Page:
Black chefs are often left out of conversations about food history. Despite their methods and recipes being the backbone of the culinary world for some time, their contributions have continuously been overlooked. Thankfully, chef Omar Tate and the network he co-founded, the Honeysuckle Projects, are on a mission to change this.
Tate’s career began in the kitchen — namely his family kitchen. He and his brother were often responsible for cooking for his family because his mom worked long hours and multiple jobs. “As much as I appreciate my now 18-year career I would not be here had I not experienced being the co-charge of making sure my family was fed alongside my younger brother Cassim who was more the cook than I was when we were teenagers,” he says.
The chef, who was mentioned in the prestigious 2021 Time100 Next List, worked as a dishwasher and porter in the trenches of some of Philadelphia’s biggest hotels. He then used his charm, skills, and a few fibs to work his way into the city’s fine dining scene.
In 2017, Tate embarked on a journey that ultimately led to the creation of a pop-up dinner series called Honeysuckle, which was named pop-up of the year by Esquire in 2020. One of his primary objectives for creating this venture was to encapsulate Black culture within the culinary experience he provided.
“When Honeysuckle began as a pop up, I did not see anyone approaching Black culture in the way that I felt that I could,” he says. “I wanted Blackness to be the canvas and for that canvas to be a part of the larger organism of exchange that food ultimately becomes. This would need to exude from the plates, to the language in the menu, to the decor, and to the personality that exists within the techniques and the ingredients. I wanted a world where your mama’s kitchen wasn’t exceptional, it was the default.”
Eventually, Omar and his wife, fellow chef Cybille St. Aude-Tate, decided to move from NYC back to their native Philly, and Honeysuckle relocated with them. During this period, it evolved into Honeysuckle Projects, which now includes a working farm and an Afrocentric grocery and cafe called Honeysuckle Provisions. The space, in line with his reverence of Black history in food, pays homage to the legacy of George Washington Carver and his research of the sweet potato. The tuber is utilized at the spot in the making of everything from flour and sweeteners to vinegars, aminos and breads.
Outside of the community focused Honeysuckle Provisions, over the past three years, Tate has emerged as a visionary and a leading thinker when it comes to the restaurant industry’s cultural development as a whole. He specifically focuses on race and ethnicity to tear down structural barriers through food.
“Blackness is the center of the universe in my work. I make food in ways that relate specifically to Black experiences and Black foodways and do so with respect to the agricultural traditions of Black people. I believe that food as art, as with any art, is a form of messaging and storytelling. I intend for folks to ingest love and knowledge in every bite.”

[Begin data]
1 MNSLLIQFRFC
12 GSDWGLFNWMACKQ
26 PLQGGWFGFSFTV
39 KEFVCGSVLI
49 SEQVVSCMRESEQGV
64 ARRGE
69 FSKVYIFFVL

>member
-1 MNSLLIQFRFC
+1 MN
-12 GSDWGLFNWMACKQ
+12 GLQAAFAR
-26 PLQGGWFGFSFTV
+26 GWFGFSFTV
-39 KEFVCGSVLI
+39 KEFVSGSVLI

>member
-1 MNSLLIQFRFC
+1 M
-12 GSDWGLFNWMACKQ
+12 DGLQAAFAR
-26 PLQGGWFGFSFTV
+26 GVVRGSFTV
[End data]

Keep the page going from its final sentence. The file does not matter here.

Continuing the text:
Keeping with his mission to support underrepresented voices in the culinary community, Tate was recently approached by premium gin brand BOMBAY to bring his expertise to their Cultivating Community: Dinner Series, which shines a much-needed spotlight on the Black farming community.
“When the Bombay Sapphire team and I decided to partner it was important to all of us to truly represent me as a chef and as a personality,” he says. “One of the core parts of who I am as a person and who my wife Cybille and I are as a business is the assertion and nurturing of Black culture in all that we touch. Our relationship to the land and our intentional focus on the Black farmers in our community is paramount in our store in Philadelphia and we felt that it was equally important in this relationship if not more so.”
Held in partnership with the spirits brand, the Cultivating Community: Dinner Series celebrates the work of Black farmers in the U.S. with dinners in NYC, Atlanta, and Charleston, spotlighting fresh, homegrown ingredients culled from nearby Black-owned farms. Each course is dedicated to honoring an ingredient from each farm, with the farmers attending as honored guests. The flavors of each dish will also showcase fresh berries, and be complemented with a signature BOMBAY cocktail, the Bramble Berry Sour, which utilizes their latest blackberry and raspberry gin.
The kick-off to the series started on Wednesday, June 29 at Oko Farms in Brooklyn. All Cultivating Community: Dinner Series events, including upcoming ones in Atlanta and Charleston, will benefit the Black Farmer Fund with a $25K donation, which is designed to spotlight Black farmers, their produce, and integral contribution through seasonally inspired tasting menus, as well as the disparities that they face at large.
“I was thrilled that we could partner and utilize this platform to continue to honor Black farmers and their incredible contribution to American food culture and their stories, which need to be told,” Tate says.